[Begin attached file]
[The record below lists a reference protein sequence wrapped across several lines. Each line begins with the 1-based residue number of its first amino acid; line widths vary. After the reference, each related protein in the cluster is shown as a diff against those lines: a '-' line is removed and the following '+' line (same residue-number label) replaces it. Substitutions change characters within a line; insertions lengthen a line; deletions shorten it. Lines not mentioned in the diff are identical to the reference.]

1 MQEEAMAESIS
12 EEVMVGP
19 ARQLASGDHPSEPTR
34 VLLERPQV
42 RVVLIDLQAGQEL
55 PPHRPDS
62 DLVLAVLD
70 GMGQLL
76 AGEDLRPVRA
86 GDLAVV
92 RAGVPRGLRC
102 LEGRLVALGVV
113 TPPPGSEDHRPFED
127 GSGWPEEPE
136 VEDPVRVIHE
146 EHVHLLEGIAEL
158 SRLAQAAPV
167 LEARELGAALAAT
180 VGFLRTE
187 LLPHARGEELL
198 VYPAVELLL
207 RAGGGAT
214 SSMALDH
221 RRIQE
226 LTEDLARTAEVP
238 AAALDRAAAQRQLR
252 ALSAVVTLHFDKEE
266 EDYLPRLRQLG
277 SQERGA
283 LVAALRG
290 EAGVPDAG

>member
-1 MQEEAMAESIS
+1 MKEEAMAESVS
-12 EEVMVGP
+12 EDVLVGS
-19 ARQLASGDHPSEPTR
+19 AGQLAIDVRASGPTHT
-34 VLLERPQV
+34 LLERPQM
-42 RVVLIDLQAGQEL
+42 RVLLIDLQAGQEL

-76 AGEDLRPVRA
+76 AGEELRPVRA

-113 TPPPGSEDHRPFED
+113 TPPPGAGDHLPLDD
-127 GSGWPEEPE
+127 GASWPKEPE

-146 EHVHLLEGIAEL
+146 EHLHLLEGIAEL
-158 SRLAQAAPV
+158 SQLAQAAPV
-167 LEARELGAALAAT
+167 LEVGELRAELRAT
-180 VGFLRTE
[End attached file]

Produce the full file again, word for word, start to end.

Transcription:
[The record below lists a reference protein sequence wrapped across several lines. Each line begins with the 1-based residue number of its first amino acid; line widths vary. After the reference, each related protein in the cluster is shown as a diff against those lines: a '-' line is removed and the following '+' line (same residue-number label) replaces it. Substitutions change characters within a line; insertions lengthen a line; deletions shorten it. Lines not mentioned in the diff are identical to the reference.]

1 MQEEAMAESIS
12 EEVMVGP
19 ARQLASGDHPSEPTR
34 VLLERPQV
42 RVVLIDLQAGQEL
55 PPHRPDS
62 DLVLAVLD
70 GMGQLL
76 AGEDLRPVRA
86 GDLAVV
92 RAGVPRGLRC
102 LEGRLVALGVV
113 TPPPGSEDHRPFED
127 GSGWPEEPE
136 VEDPVRVIHE
146 EHVHLLEGIAEL
158 SRLAQAAPV
167 LEARELGAALAAT
180 VGFLRTE
187 LLPHARGEELL
198 VYPAVELLL
207 RAGGGAT
214 SSMALDH
221 RRIQE
226 LTEDLARTAEVP
238 AAALDRAAAQRQLR
252 ALSAVVTLHFDKEE
266 EDYLPRLRQLG
277 SQERGA
283 LVAALRG
290 EAGVPDAG

>member
-1 MQEEAMAESIS
+1 MKEEAMAESVS
-12 EEVMVGP
+12 EDVLVGS
-19 ARQLASGDHPSEPTR
+19 AGQLAIDVRASGPTHT
-34 VLLERPQV
+34 LLERPQM
-42 RVVLIDLQAGQEL
+42 RVLLIDLQAGQEL

-76 AGEDLRPVRA
+76 AGEELRPVRA

-113 TPPPGSEDHRPFED
+113 TPPPGAGDHLPLDD
-127 GSGWPEEPE
+127 GASWPKEPE

-146 EHVHLLEGIAEL
+146 EHLHLLEGIAEL
-158 SRLAQAAPV
+158 SQLAQAAPV
-167 LEARELGAALAAT
+167 LEVGELRAELRAT
-180 VGFLRTE